We note that several circuits have held that the Supremacy Clause is not a source of substantive individual rights that could support an action brought pursuant to Section 1983. For example, the Ninth Circuit, relying on Chapman, noted that "the Supremacy Clause, standing alone, 'secures' federal rights only in the sense that it establishes federal-state priorities; it does not create individual rights, nor does it 'secure' such rights within the meaning of Sec. 1983." White Mountain Apache Tribe v. Williams, 810 F.2d 844, 848 (9th Cir.) (amended opinion), cert. denied, 479 U.S. 1060, 107 S. Ct. 940, 93 L. Ed. 2d 990 (1987). As the Ninth Circuit explained, "preemption of state law under the Supremacy Clause--at least if based on federal occupation of the field or conflict with federal goals--will not support an action under Sec. 1983, and will not, therefore, support a claim of attorney's fees under Sec. 1988." 810 F.2d at 850. See also Segundo v. City of Rancho Mirage, 813 F.2d 1387, 1394 (9th Cir. 1987) (Supremacy Clause held to not support an action under Section 1983 and therefore would not support a claim for attorney's fees under Section 1988).

Similarly, in J. & J. Anderson, Inc. v. Town of Erie, 767 F.2d 1469 (10th Cir. 1985), the Tenth Circuit observed that the Commerce Clause and the Supremacy Clause "do not secure rights cognizable under Sec. 1983." 767 F.2d at 1476. Consequently, Section 1983 "does not provide a remedy for claims resulting from violations of the Commerce Clause or the Supremacy Clause. It follows that an attorney's fee claim under Sec. 1988, based on a Sec. 1983 action involving an alleged violation of the Commerce Clause and the Supremacy Clause of the Constitution of the United States, can have no merit." Id. at 1476-77. Likewise, in Gould, Inc. v. Wisconsin Department of Industry, Labor & Human Relations, 750 F.2d 608 (7th Cir. 1984), aff'd on other grounds, 475 U.S. 282, 106 S. Ct. 1057, 89 L. Ed. 2d 223 (1986), the Seventh Circuit held that a corporation that successfully alleged that the National Labor Relations Act preempted state statutes, in violation of the Supremacy Clause, did not have a claim cognizable under Section 1983, and thus could not assert a claim for attorney's fees under Section 1988. 750 F.2d at 616 & n. 16.7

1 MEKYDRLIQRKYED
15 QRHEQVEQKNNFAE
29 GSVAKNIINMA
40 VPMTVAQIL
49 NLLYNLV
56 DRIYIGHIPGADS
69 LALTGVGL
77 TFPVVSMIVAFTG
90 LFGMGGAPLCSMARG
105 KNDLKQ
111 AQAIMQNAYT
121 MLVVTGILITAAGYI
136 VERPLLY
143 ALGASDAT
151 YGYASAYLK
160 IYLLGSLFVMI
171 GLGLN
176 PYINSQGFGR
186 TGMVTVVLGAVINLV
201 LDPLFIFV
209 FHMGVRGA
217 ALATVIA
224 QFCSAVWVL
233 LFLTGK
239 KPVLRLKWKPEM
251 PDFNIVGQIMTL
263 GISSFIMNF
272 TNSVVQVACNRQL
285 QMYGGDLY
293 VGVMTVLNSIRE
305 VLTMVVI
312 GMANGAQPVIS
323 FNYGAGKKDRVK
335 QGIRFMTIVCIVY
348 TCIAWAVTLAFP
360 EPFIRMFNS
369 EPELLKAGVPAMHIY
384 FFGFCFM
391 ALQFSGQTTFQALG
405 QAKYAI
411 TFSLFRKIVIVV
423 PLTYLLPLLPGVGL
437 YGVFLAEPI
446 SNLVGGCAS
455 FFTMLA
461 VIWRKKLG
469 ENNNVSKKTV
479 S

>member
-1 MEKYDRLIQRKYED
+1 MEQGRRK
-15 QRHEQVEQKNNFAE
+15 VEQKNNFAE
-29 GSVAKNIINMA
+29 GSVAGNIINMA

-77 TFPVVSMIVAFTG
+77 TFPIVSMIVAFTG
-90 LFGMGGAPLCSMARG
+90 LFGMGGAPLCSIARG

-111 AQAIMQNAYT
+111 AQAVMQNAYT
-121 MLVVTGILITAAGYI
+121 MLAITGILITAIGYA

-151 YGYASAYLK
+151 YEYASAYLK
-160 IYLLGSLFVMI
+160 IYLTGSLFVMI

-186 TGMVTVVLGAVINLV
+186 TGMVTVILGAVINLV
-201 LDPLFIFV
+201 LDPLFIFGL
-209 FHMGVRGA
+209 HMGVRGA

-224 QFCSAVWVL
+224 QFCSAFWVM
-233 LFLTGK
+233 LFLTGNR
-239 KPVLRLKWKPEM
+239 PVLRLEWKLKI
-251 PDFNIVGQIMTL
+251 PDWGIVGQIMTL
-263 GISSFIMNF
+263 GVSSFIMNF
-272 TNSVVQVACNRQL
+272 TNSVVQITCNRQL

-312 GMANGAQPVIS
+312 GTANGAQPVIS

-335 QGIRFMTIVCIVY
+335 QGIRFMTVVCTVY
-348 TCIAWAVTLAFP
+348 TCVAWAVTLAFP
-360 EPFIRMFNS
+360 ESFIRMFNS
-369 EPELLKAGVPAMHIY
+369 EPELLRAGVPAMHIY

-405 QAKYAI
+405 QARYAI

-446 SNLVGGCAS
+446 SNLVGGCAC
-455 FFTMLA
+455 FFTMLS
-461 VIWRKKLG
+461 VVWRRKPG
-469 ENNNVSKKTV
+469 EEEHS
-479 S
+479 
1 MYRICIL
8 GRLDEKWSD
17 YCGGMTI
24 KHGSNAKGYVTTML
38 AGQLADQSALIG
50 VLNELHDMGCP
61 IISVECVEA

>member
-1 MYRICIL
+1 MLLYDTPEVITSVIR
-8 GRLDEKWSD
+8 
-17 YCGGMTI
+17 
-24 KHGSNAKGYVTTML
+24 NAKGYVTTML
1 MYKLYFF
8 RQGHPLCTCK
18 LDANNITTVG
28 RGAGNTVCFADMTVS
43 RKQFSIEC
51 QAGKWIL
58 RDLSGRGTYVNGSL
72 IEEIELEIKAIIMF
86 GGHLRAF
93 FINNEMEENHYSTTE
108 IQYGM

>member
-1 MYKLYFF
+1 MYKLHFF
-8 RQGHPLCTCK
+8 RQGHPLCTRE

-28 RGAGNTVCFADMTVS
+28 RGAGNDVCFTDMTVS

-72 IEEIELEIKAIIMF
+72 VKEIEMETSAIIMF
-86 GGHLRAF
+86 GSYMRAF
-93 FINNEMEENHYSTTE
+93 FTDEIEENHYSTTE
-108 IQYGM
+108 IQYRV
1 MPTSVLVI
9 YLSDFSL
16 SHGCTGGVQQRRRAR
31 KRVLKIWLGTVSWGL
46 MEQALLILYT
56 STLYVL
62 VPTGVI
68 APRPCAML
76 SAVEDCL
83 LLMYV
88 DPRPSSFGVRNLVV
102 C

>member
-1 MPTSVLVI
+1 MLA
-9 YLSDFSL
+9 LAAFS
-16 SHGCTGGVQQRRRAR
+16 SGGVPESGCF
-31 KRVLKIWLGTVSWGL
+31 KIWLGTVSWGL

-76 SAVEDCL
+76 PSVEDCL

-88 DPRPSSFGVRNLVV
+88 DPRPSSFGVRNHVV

We hold that federal preemption of local ordinances pursuant to the Supremacy Clause is not actionable under Section 1983. Therefore, there can be no award of attorney's fees under Section 1988.

The appellant also contends that its action is maintainable under Section 1983 as a suit to enforce statutory rights under FIFRA. Such charge, though, fails because the right claimed here is not one that FIFRA secures. Specifically, the right claimed is one not to be regulated in this matter by a municipality. FIFRA secures no such right simply because it declares that states, to the exclusion of subdivisions of the states, may regulate.

The judgment of the district court is

AFFIRMED.

 1

Article VI, cl. 2 of the United States Constitution provides:

This Constitution, and the laws of the United States which shall be made in pursuance thereof; and all Treaties made, or which shall be made, under the Authority of the United States, shall be the supreme Law of the Land; and the Judges in every State shall be bound thereby, any Thing in the Constitution or Laws of any State to the Contrary notwithstanding.

 2

Section 1983 provides in pertinent part:

Every person who, under color of any statute ... of any State ... subjects, or causes to be subjected, any ... person within the jurisdiction thereof to the deprivation of any rights, privileges, or immunities secured by the Constitution and laws, shall be liable to the party injured in an action at law, suit in equity, or other proper proceeding for redress.

 3

Maryland Pest Control Association v. Montgomery County, Maryland, 646 F. Supp. 109 (D. Md. 1986)

 4

822 F.2d 55 (4th Cir. 1987)

 5

Section 1988 allows the prevailing party a reasonable attorney's fee as part of the costs " [i]n any action or proceeding to enforce a provision of Section [ ] ... 1983."

 6

Jurisdiction in the present case was based upon 28 U.S.C. §§ 1361, 2201, and 2202

 7

Both J. & J. Anderson and Gould relied on Consolidated Freightways Corp. v. Kassell, 730 F.2d 1139 (8th Cir.), cert. denied, 469 U.S. 834, 105 S. Ct. 126, 83 L. Ed. 2d 68 (1984), where the Eighth Circuit, in a Commerce Clause case, noted that both the Commerce Clause and the Supremacy Clause are analogous in that they limit the power of a state to interfere with areas of national concern. Neither clause, however, secures rights within the meaning of Section 1983. Id. 730 F.2d at 1144